For understanding the legislators’ difficulties in regulating the behaviors in CANSs (like the behaviors in the global, multi-level and multi-niche cluster of networked personal-data devouring and producing individuals and institutions), we need a systemic perspective that relates responsible individuals with the communities they co-evolve with.
An important concept therefore is `system’ in general (as complex adaptive systems form a species). Of course there are many definitions. We opt for a combination of the insights of Meadows 2008 and Holland 2012 which leads to this system concept:
A set of things – people, cells, molecules, or whatever – interconnected in such a way that they produce their own pattern of behavior over time. Systems have boundaries that concurrently separate them from their environment and are selectively permeable for communication. The system may be buffeted, constricted, triggered, or driven by outside forces. But the system’s response to these forces is characteristic of itself.
We will use the term community to refer to a special type of systems, whose units are predominantly formed by responsible individuals that share a common goal or interest. Of course, communities may interact and or overlap, which complicates things.
We show again an overview of important characteristics often mentioned as building blocks for the CANS concept: (i) diverse agents with (ii) behavioral parameters; (iii) dynamics; (iv) emergence; (v) replication; (vi) metabolism; (vii) survival; (viii) selection; (ix) recursion, or scale free phenomena; (x) bottom-up and (xi) top-down causation; (xii) network structures, multi-level feedback loops; (xiii) self-organization; (xiv) critical transitions. These fourteen characteristics form and make the CANS concept into a family concept, and make real-life complex adaptive networked systems ready for complexity theory.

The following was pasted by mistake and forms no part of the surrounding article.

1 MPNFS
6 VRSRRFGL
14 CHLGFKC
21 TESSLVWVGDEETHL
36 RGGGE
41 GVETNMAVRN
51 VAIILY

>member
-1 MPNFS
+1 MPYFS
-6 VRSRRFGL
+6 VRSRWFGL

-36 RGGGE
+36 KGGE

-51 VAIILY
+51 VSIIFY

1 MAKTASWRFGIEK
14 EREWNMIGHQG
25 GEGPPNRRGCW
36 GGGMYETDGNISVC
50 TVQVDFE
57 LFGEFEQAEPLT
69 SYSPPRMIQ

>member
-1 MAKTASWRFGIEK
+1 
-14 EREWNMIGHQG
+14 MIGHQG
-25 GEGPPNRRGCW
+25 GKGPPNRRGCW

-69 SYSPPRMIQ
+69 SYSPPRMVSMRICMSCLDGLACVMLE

A Simulated Example CANS
We give a live example of a very simple Complex Adaptive Networked System. A toy CANS, actually: MIT’s phantom traffic jam simulation model (Flynn 2009). Its behavior is filmed and the resulting comic is made available on internet (visited on December 27, 2014)). We show a still in Figure 1 for visualizing a few of the CANS characteristics mentioned.
Figure 1: A Toy CANS: MIT’s Phantom Traffic Jam
In the Figure we see a part of a desert with a circular road that is populated by cars, driven by drivers that are all driving in the same direction. A driver will brake to avoid crashing into the car before and a driver will accelerate to a certain max speed limit when crashing risks are low. Jams will predictably emerge when the braking power of cars exceeds their acceleration power and the density of cars on the road exceeds a certain treshold.
A jam is actually forming in the front stretch of Figure 1, where the cars are clustering together. Such jams are called phantom traffic jams. “Phantom,” as they are not caused by any single and clearly observable event.
In such a simulation we can revisit the CANS characteristics mentioned. As this may be useful, we will do so in another Paragraph.